Tens of thousands of Hungarians flocked to Budapest’s main square Sunday for Pope Francis’ final Mass, gathering on the banks of the Danube as the pontiff wrapped up a weekend visit to the heart of Europe with pleas for a peaceful end to Russia’s war next door.
The Mass on Kossuth Lajos Square, with the Hungarian parliament and Budapest’s famed Chain Bridge as a backdrop, provided the visual highlight of Francis’ three-day visit that has been dominated by the Vatican’s concern for the plight of neighboring Ukraine.
Citing local organizers, the Vatican said some 50,000 people were participating at the Mass, more than 30,000 of them in the square on a brilliantly sunny spring morning. Among them were President Katalin Novak and Hungary’s right-wing populist prime minister, Viktor Orban, whose lukewarm support for Ukraine has rankled fellow European Union members.
After the Mass, Francis had a final event in Budapest before returning to Rome: a speech on European culture at the Pazmany Peter Catholic University.
The 86-year-old Francis has tried to forge a diplomatic balancing act in his pleas to end the war, expressing solidarity with Ukraine while keeping the door open to dialogue with Moscow. On Saturday, he prayed with Ukrainian refugees and then met with an envoy of Russian Patriarch Kirill, who has firmly supported Moscow’s invasion and justified it as a metaphysical battle against the liberal West.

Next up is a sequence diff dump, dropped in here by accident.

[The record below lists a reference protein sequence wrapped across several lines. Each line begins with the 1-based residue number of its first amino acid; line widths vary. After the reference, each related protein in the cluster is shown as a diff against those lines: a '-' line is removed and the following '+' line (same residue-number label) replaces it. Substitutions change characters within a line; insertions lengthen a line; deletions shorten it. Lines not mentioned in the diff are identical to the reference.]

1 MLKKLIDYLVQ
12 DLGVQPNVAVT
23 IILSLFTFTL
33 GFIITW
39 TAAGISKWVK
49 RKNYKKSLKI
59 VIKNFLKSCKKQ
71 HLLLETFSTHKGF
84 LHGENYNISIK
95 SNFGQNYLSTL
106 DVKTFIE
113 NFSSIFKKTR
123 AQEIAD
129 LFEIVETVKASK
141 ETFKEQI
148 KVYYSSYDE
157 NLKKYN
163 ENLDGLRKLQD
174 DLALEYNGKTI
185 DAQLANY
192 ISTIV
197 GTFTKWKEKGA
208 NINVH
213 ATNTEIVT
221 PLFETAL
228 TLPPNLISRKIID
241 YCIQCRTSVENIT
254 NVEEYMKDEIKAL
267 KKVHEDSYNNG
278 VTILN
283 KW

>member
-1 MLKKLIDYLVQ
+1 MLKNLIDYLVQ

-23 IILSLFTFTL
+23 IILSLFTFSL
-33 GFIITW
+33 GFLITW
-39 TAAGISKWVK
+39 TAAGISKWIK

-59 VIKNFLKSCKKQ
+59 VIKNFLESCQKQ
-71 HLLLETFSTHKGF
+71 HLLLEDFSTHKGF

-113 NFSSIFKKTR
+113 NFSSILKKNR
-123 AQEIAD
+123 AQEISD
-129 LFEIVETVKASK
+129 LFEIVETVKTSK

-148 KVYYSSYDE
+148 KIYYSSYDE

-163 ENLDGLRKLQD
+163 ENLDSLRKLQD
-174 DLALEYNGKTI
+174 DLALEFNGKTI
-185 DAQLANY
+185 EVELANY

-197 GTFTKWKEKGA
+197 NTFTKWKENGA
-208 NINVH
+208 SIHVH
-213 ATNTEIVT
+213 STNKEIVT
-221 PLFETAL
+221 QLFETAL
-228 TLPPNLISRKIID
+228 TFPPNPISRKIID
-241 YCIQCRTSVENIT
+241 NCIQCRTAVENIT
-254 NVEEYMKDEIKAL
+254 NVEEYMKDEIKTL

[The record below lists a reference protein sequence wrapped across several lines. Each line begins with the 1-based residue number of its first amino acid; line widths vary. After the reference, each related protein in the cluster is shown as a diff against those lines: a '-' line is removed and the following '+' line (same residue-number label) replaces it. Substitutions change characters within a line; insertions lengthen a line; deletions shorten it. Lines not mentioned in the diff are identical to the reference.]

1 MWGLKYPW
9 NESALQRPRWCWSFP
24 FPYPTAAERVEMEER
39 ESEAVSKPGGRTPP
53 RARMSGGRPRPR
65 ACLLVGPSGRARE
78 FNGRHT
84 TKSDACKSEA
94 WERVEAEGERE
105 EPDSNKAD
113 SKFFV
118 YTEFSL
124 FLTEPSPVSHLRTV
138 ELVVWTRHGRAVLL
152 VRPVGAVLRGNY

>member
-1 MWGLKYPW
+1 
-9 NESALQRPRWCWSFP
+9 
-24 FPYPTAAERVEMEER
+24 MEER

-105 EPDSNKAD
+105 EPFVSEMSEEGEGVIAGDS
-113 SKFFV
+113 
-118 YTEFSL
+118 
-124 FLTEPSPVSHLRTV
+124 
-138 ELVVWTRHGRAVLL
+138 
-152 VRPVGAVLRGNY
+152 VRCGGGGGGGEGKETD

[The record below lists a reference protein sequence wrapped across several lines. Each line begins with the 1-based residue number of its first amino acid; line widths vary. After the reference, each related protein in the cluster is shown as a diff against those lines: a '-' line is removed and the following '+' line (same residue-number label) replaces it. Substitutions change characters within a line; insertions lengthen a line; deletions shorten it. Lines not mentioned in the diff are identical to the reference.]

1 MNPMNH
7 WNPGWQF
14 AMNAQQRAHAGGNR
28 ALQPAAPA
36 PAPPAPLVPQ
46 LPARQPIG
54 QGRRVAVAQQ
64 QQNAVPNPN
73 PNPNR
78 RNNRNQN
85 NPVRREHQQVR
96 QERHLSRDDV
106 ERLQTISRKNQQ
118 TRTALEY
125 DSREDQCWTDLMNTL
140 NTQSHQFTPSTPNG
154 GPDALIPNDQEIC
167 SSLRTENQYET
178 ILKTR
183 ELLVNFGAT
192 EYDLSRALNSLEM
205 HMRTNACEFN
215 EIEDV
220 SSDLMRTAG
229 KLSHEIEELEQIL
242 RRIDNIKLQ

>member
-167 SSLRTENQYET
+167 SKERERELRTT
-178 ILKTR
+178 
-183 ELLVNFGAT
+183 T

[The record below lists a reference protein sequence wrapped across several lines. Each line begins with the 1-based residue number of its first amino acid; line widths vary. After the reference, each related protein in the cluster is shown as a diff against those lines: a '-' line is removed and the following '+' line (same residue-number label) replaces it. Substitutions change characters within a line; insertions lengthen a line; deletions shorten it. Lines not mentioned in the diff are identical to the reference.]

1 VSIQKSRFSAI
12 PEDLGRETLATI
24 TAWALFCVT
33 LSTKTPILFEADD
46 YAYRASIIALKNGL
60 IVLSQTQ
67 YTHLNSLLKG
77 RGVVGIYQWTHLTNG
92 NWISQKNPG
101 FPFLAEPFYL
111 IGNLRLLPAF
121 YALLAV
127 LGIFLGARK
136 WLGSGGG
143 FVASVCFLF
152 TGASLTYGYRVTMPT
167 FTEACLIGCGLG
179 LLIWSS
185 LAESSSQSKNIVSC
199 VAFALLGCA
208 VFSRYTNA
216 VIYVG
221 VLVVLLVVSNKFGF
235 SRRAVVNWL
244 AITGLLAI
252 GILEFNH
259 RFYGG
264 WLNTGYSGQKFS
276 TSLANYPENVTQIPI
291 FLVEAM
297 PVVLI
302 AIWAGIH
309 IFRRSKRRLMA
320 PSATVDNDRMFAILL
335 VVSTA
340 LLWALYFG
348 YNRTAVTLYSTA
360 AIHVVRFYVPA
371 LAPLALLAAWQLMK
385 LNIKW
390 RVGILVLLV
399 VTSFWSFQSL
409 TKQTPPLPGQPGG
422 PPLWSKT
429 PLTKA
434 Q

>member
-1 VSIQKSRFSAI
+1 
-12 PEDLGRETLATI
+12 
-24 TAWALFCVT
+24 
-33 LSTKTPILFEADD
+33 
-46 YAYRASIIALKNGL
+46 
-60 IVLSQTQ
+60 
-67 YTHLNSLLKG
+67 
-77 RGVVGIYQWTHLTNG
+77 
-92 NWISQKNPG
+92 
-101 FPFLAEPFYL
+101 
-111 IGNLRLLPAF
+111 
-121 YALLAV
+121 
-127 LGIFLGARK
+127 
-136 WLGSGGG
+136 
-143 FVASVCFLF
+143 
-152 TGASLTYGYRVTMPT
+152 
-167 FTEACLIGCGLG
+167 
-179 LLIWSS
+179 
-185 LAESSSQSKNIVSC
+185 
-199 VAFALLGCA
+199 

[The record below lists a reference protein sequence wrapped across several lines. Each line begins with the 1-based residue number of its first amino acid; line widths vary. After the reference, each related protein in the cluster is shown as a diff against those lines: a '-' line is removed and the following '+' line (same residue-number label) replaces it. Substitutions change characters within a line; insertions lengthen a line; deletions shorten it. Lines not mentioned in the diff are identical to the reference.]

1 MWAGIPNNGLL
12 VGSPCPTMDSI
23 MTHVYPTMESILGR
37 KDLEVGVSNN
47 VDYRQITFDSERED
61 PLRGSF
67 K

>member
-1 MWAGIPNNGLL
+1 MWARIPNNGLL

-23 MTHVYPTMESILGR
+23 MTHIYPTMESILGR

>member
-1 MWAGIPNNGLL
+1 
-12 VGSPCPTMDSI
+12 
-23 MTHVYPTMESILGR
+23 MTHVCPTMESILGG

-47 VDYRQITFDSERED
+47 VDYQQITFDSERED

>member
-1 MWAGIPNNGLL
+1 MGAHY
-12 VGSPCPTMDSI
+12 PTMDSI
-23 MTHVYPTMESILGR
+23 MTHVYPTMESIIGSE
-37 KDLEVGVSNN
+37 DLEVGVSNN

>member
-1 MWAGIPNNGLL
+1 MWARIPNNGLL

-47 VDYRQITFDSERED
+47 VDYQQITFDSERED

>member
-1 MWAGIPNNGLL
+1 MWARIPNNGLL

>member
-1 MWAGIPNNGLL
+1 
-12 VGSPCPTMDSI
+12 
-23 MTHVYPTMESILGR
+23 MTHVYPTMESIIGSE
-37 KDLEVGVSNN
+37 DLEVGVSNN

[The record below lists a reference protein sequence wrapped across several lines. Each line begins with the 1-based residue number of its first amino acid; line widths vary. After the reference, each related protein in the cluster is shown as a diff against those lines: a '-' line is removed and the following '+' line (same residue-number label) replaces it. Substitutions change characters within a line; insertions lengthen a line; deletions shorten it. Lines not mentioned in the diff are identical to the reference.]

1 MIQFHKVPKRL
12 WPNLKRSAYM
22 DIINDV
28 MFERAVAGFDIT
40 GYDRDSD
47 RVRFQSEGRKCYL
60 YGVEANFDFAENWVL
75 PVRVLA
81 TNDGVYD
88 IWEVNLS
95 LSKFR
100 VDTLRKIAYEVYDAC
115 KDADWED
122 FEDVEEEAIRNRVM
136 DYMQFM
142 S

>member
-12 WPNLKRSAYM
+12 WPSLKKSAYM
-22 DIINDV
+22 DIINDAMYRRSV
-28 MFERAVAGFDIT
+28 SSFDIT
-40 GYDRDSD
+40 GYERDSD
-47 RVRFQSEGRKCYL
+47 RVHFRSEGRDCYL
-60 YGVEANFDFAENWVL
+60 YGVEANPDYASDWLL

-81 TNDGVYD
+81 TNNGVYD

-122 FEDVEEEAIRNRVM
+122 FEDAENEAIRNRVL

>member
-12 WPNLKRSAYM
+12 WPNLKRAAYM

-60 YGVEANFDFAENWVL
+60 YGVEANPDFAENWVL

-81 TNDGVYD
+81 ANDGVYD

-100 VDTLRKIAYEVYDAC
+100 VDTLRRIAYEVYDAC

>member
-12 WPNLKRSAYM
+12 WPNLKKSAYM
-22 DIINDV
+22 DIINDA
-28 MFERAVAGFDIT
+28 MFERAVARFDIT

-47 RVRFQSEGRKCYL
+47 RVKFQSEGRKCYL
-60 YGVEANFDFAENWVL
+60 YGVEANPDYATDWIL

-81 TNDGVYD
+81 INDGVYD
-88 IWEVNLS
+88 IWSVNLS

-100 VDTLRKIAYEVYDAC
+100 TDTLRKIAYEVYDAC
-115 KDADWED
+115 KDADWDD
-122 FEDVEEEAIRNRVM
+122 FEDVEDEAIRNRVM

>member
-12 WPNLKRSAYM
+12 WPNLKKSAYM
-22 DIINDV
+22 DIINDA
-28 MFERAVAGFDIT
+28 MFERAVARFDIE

Francis kissed the cross of Metropolitan Hilarion in a sign of respect for the Russian Orthodox Church during what the Vatican said was a “cordial” 20-minute meeting at the Vatican’s embassy in Budapest. Hilarion, who developed good relations with the Vatican as Kirill’s longtime foreign minister, said he briefed Francis on his work now as the Moscow Patriarchate’s representative in Budapest.
Francis’ visit to Hungary, his second in as many years, brought him as close as he’s been to the Ukrainian front but also to the heart of Europe, where Orban's avowedly right-wing Christian government has cast itself as a bulwark against a secularizing Western world.
Francis, though, has used the visit to call for the continent to find again its spirit of unity and purpose, referencing Budapest's bridges across the Danube as symbols of unity and connection.
The site for his final Mass couldn’t have been more appropriate for that message: The sprawling square is named for one of Hungary’s most famous statesmen who served as its first prime minister after the 1848-1849 revolution against Habsburg rule. It is separated from the left bank of the Danube river only by Hungary’s iconic neo-Gothic parliament, the country’s largest building and home of its National Assembly. Nearby is the Chain Bridge, one of several bridges spanning the river and linking the Pest and Buda sides of the city. ___
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